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Svetlana Ekimenko
Svetlana Ekimenko
Svetlana Ekimenko is a Moscow-based Sputnik correspondent specialising in foreign affairs, social issues and science and previously worked as host for live broadcasts of Radio Sputnik.

King Charles Versus Crocodile Hunter: Aussies Petition For Late TV Star to Replace Queen on $5 Note

Crocodile Hunter news

The debate surrounding who should be featured on the Australian $5 note in the wake of the death of Queen Elizabeth II has intensified of late.

Last month, Assistant Treasury Minister Andrew Leigh said King Charles III may not necessarily replace his mother on the new banknote, although coins will.

Australians have been petitioning to put the face of Steve Irwin, a conservationist, wildlife expert and environmentalist who died in 2006, on the new $5 note instead of King Charles III.

Two petitions, started by Irwin fans, Vincent Wu and Kirby Miles, have been campaigning to immortalize the TV celebrity known as the ‘Crocodile Hunter,’ arguing there is no one “more vital to Australian culture” or “beloved.”

“This should not be seen as a step away from the crown, but as a step towards honouring a beloved Aussie hero,” Wu’s petition stated.

Miles’ petition states:

“The death of Queen Elizabeth II and the proclamation of King Charles III raises an important question about the future of Australian currency. Australia achieved full sovereignty from the British on January 1, 1901, and has since developed a rich and diverse culture of its own.”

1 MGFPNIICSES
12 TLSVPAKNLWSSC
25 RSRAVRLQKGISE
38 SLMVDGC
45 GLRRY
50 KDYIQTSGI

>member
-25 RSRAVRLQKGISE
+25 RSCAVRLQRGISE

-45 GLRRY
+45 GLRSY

Kirby Miles stated under the petition reason subheading:

“We propose keeping all existing $5 notes featuring Queen Elizabeth II in circulation and introducing a new $5 note honouring Australian zookeeper Steve Irwin.”

Both petitions are listed on the Australian Parliament House website.

‘Vital to Australian Culture’

Back in 2016, another Steve Irwin fan created a petition to feature him on the $100 note. Irwin was killed on September 4, 2006, after he was stabbed in the chest by the barb of a stingray while filming in the Great Barrier Reef. He remains massively popular in the country.

However, at the time, the petition attracted more than 31,000 signatures, but it was not enough to allow Irwin to be substituted for the faces of opera singer Dame Nellie Melba and military commander Sir John Monash.

The debate over which famous faces should appear on the country’s currency was reignited after the death of Queen Elizabeth II on September 8th. The late monarch’s portrait was introduced on the first polymer $5 note in 1992 and then again in 2016.
Last month, Australia’s Assistant Treasury Minister Andrew Leigh said King Charles III, who has taken over the British throne after his mother’s death, may not necessarily replace her image on the new $5 note, although coins will. Leigh said it was “a matter of tradition” for the incumbent monarch to feature on Australian coins.

“The decision to include the Queen’s face on the $5 note was about her personally rather than about her status as the monarch so that transition [to Charles on the note] isn’t automatic,” he told reporters in September.

So far, Wu and Miles’ petitions have gained a collective 42 signatures.

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